Here’s why the Brewers should hold on to OF Domingo Santana

With the trade for Christian Yelich and the signing of Lorenzo Cain last week, the Brewers now have a surplus of outfielders. Besides Yelich and Cain, Milwaukee also has Ryan Braun, Keon Broxton, and Brett Phillips, all who primarily play the three outfield positions.

Undoubtedly, the Brewers will have to move some of the outfielders on their roster, but should hold on to Domingo Santana, who had a breakout season in 2017. Santana’s name has come up  in multiple reports as a player the Brewers are currently shopping. Many have speculated that Milwaukee will be likely looking to trade Santana for a high-end starting pitcher.

The Brewers and Santana have been linked to teams and players such as the Tampa Bay Rays with Chris Archer and the Cleveland Indians with most notably Danny Salazar. It makes sense that Milwaukee would look into potential trade partners for Santana, but should at least think about holding on to a player of his caliber.

Since coming to Milwaukee as part of the trade that sent Carlos Gomez to the Houston Astros, Santana’s numbers have shown continued improvement. His batting average, on-base percentage, slugging, and OPS, were all up in each of the last three seasons. Not only has his batting production increased, but his defensive runs saved and adjusted range statistics have also improved. He also has a cannon for an arm out in right field. MLB Network ranked Santana as the 8th best right fielder heading into 2018.

The Brewers have also talked about moving Ryan Braun to first base, which would make sense since he took a step back in the outfield last season, but is still a bat you want in the lineup. Braun used to be an above-average outfielder, but age and injuries have started to take its toll. Of the five outfielders listed above, Braun is the worst outfielder of the group.

Santana’s contract goes right along with both Yelich and Cain’s deals. Cain will be under contract through the 2022 season making an average of $16 million a year. Yelich is under club control through 2022, making an average of just over $7 million per year, while Santana is under contract through 2021 and is eligible for arbitration for the first time in 2019. Overall the outfield of Cain, Yelich, and Santana will be under contract for the next four to five years at a reasonable price.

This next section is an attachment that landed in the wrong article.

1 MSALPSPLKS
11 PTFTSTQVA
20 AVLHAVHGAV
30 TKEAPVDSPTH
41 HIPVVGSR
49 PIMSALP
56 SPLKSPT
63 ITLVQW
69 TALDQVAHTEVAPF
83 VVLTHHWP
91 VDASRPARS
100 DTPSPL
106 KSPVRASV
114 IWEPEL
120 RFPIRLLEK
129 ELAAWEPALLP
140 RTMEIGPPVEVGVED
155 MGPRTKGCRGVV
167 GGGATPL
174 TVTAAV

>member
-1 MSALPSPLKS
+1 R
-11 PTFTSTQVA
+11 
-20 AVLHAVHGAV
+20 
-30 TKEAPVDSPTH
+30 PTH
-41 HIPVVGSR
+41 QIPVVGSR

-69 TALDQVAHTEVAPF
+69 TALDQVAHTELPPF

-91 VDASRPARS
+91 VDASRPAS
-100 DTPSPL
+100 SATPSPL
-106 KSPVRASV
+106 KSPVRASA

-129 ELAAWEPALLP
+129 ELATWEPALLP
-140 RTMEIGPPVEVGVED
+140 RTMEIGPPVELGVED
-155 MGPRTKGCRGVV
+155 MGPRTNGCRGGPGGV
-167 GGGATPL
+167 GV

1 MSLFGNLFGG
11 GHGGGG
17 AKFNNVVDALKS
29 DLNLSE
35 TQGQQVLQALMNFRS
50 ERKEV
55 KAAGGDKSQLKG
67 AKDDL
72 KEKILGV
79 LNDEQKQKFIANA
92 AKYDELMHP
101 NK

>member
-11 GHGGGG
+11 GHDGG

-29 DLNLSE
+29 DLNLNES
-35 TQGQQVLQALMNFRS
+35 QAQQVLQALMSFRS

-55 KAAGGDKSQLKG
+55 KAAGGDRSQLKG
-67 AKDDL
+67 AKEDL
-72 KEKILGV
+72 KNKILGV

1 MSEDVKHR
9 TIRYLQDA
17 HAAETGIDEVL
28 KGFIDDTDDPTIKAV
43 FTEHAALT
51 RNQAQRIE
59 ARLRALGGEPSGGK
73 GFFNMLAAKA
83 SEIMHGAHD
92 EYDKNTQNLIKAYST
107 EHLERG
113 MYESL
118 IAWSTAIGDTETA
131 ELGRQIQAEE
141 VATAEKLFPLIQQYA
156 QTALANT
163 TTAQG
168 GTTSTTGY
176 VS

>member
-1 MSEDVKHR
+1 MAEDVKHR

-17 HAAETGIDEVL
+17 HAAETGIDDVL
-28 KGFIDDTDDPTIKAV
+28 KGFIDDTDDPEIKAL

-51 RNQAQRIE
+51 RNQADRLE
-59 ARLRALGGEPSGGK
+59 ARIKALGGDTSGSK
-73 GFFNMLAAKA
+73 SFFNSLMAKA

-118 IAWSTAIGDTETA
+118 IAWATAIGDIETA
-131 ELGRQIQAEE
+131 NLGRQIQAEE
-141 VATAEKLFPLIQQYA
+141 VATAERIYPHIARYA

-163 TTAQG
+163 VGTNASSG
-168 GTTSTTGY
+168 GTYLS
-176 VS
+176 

The Brewers also still have a good enough farm system to trade for a top-end starter. Prior to the Yelich trade, a move in which Milwaukee sent three top 100 prospect to the Marlins, the team’s farm system was ranked eighth by Baseball America. On Monday, the outlet had Milwaukee at No. 11. The Brewers still have three prospects ranked in the top 100 and two more who just narrowly missed the cut. The cupboard definitely isn’t bare in Milwaukee.

Overall, if the Brewers hold on to Santana, they would have one of the most productive outfields in MLB both offensively and defensively. Santana also has a very team-friendly deal and would be under contract for another four years, which would give Milwaukee financial flexibility. The Brewers also have a good enough farm system to go out and acquire top-end talent with the prospects they still have in the minor leagues.

Report: Brewers sign reliever Matt Albers

The Milwaukee Brewers continued their spending ways on Monday.

As first reported by The Athletic, general manager David Stearns has come to an agreement with relief pitcher Matt Albers. It’s a two-year deal worth $5 million.

The 35-year-old Albers spent last season with the Washington Nationals, where he went 7-2 with a 1.62 ERA in 61 innings of work. Milwaukee will be the eighth different team Albers has pitched for in his major league career.

The addition comes on the heels of last Thursday’s high profile moves — the signing of free agent outfielder Lorenzo Cain to a five-year, $80 million deal and the trade that sent four prospects to the Miami Marlins for outfielder Christian Yelich.

Milwaukee’s pitchers and catchers report to Arizona for spring training on Feb. 14.

Why the Brewers aren’t necessarily going “all in” with these recent moves

The Milwaukee Brewers and general manager David Stearns are back at it again. The club is the talk of the off-season right now after trading for Miami Marlins outfielder Christian Yelich and signing former All-Star outfielder Lorenzo Cain as a free agent Thursday night.

Milwaukee still has a crowded outfield, which means that more moves will be likely to come before the start of spring training and players such as Domingo Santana, Brett Phillips, and Keon Broxton could be on the move. Despite all of these transactions, though, the Brewers aren’t necessarily going all in with a win-now mentality.

Here are some of the reasons why the Brewers didn’t mortgage their future and are not only going to contend for a playoff spot this season, but for a World Series for the next five years.

Trading for Yelich cost Milwaukee its top prospect in Lewis Brinson and other highly ranked prospects in Isan Diaz (6th), Monte Harrison (14th), and Jordan Yamamoto (21st). Yelich is the player right now that the Brewers had hoped Brinson could become and the one Miami is banking on him becoming.